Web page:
The lecterns were separated by an epidemiologist-approved six feet. The candidates greeted each other with an elbow bump instead of a handshake.
The first topic was, of course, the coronavirus, and the candidates’ arguments reflected their starkly different worldviews. Mr. Biden cast the fight against the virus as something like a war, requiring a well-tested leader and a full, efficient mobilization of the country’s public health and military resources. Mr. Sanders framed the pandemic’s likely fallout as an indictment of current systems, and as evidence for the necessity of sweeping new programs like “Medicare for all” and economic safety nets.
The biggest non-virus-related moment came when Mr. Biden pledged unequivocally to choose a woman as his running mate if he won the nomination — and Mr. Sanders, prompted to make the same pledge, did not go as far. (“In all likelihood, I will,” he said.)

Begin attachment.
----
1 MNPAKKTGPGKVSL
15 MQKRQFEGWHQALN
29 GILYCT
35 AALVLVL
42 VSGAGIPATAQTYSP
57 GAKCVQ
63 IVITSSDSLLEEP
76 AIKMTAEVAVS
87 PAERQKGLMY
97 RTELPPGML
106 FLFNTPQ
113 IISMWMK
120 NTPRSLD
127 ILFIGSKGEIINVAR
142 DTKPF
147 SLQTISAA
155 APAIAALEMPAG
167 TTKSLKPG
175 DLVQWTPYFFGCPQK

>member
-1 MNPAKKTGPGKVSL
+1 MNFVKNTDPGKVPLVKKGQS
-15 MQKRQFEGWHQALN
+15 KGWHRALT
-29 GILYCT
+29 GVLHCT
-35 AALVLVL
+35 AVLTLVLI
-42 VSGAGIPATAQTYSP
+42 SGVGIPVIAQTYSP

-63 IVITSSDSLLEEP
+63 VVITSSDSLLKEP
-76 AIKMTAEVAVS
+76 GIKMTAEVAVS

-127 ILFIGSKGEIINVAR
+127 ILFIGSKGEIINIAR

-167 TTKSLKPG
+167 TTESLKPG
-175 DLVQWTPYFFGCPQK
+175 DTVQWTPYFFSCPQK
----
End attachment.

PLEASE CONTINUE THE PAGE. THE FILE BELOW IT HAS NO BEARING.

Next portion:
A crossroads for Sanders, and his supporters
With no realistic path to the nomination, Mr. Sanders has a decision to make: Does he stick it out to the bitter end, potentially fracturing the party even further? Or does he drop out now and try to use his influence — and the need for Mr. Biden to win over some of his supporters — to push for a more progressive Democratic platform?
Advisers to Mr. Sanders said on Wednesday, after his losses the night before, that he was considering his next steps. His campaign stopped actively advertising on Facebook this week, which is often a precursor to dropping out.
Regardless of what Mr. Sanders decides or when he makes the decision, Mr. Biden has his own challenge ahead: winning over at least some members of the progressive wing of the party, many of whom are deeply disillusioned by Mr. Sanders’s losses. Toward that end, Mr. Biden has adopted some of Mr. Sanders’s proposals, like tuition-free public college.
Sydney Ember wrote this week about Mr. Sanders’s desire to continue fighting.
You can read more here about how Mr. Biden is trying to reach out to the left.
Gabbard ended her campaign
Leaning on her military background, Ms. Gabbard — who had been the only woman remaining in the primary — railed for months against “regime-change wars” and advocated a noninterventionist foreign policy. But she won only two delegates in the primary contests, both in American Samoa, where she was born.
She announced last fall that she would not seek re-election to Congress.